How to become a dance teacher

Starting up

11 July 2023

What does a dance teacher do? 

Perhaps you find joy in preparing a happy couple for their first dance, or you love spending time with those trying to find a fun way to get fit.

A dance teacher uses their expertise to teach and train their students in different styles of dance. You incorporate elements of technique, performance, and choreography in your work, and may focus on many styles or just the one.

Most dance teachers have some background in the sport, either from being a professional or performer themselves. Your job is to help bring out the best in your students and help them reach their full artistic ability. This might include teaching posture and body alignment or specific choreography and steps.

Some of the most common styles of dance you may teach are ballet, jazz, hip-hop/commercial and tap but in the UK there’s also specialities like Irish step dance or highland dancing. You’ll develop a curriculum that helps train students and you might even have different class levels depending on how much experience your dancers have.

If you’re looking to become a dance teacher, be prepared for evening and weekend work as many young people and adults want to take classes outside of regular working or school hours. 

Where does a dance teacher work? 

As a dance teach there’s a lot of different places that you could work – in fact you may even work at a few different places at once. Here’s a few options:

  • Manage your own studio. Having your own studio can be a great option because you’ll get first pick of what subjects you want to teach and times that you want to teach at. However, there may be a lot more admin associated with running a studio, especially if you take on other teachers to help build out your offerings. Remember that if you have any employees – even volunteer student teachers, you’ll legally need to have Employer’s Liability Insurance.
  • Record virtual classes. Many people picked up the habit of doing online exercise classes during the pandemic and while the world is open again, some people have really enjoyed the freedom of taking classes from their own living room. You could capitalise on this with your own pre-recorded or live classes. Just make sure whatever you’re teaching is suitable for a space that may not have ballet barres or dance floors!
  • Liaise with the local gymnastics club. While they’re not dancers, gymnasts often require dance conditioning and fundamentals in order to improve their artistry. You’ll help them increase flexibility and muscle control, adding grace to their powerful movements.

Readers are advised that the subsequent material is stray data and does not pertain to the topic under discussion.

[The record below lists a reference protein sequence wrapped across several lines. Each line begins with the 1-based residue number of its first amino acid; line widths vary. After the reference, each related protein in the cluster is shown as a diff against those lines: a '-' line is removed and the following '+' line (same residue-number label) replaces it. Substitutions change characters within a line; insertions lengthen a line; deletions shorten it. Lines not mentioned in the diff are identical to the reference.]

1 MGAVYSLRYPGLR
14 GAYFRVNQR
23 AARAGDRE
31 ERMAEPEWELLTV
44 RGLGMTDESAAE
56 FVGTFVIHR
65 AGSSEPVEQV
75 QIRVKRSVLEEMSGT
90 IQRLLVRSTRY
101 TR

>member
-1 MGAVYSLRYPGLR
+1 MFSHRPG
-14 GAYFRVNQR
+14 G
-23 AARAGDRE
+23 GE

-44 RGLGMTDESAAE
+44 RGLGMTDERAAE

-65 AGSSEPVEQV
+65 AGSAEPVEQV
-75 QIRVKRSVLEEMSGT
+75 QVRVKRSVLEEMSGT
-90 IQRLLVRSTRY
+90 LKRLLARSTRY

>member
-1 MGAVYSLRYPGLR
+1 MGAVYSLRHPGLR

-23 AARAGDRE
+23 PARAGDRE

• Freelance at other studios. A lot of studios will let other professionals rent out studio space so that they can teach their own classes. If you prefer self-employment rather than being on a payroll for someone else’s dance business, you can run your own classes or be a freelance substitute if one of their usual teachers can’t make it in.
  • Lead workshops anywhere. You can lead longer workshop style classes from wherever you’re based or, if you’re travelling, you could be a special guest workshop leader. Say you specialise in highland dancing – you might be able to fill a workshop on this close to Tartan Day in the United States when interest in Scottish culture may be higher.
  • Get into the school system. If you want to teach in primary schools, you could specialise in physical education (PE) and have the chance to teach a unit on dance or movement. If you teach in a secondary school, you’d likely have the chance to teach dance as its own subject or contribute to lessons in a performing arts subject.
  • Focus on fitness. While some dance teachers may focus on students and preparing them for dance exams or a career as a professional, there’s also many adults looking for recreational dance classes and this could be a great niche for you to explore. It can include everything from standard dance styles to classes such as dance fitness, barre or Zumba.
  • Focus on qualifications. The flip side of that is, if you have a lot of teaching experience and a qualification, to focus on classes for students who are qualifying. You’ll guide them on their way to a professional career in the arts, helping them prepare for exams and auditions.

Just remember that if you’re working with young people or at-risk adults, you may need to get a Disclosure and Barring Service (DBS) check if you’re in England and Wales or a Protecting Vulnerable Groups (PVG) scheme in Scotland.

Who can become a dance teacher? 

If you love working with people, enjoy a really physical job and love to be creative then becoming a dance teacher might be a great career path for you.

Let’s explore some of the skills and knowledge that will be helpful for a career in teaching dance:

  • Able to be on your feet all day
  • Patience
  • Ability to motivate others
  • Ability to breakdown difficult concepts in simple terms
  • Creating lesson plans
  • Time management
  • Dance national curriculum
  • Dance exams criteria
  • Dance technique
  • Dance history

Paths to become a dance teacher

There are so many ways to get into dance teaching that it can be quite confusing when you’re starting out. Let’s take a look at the various paths to becoming a dance teacher: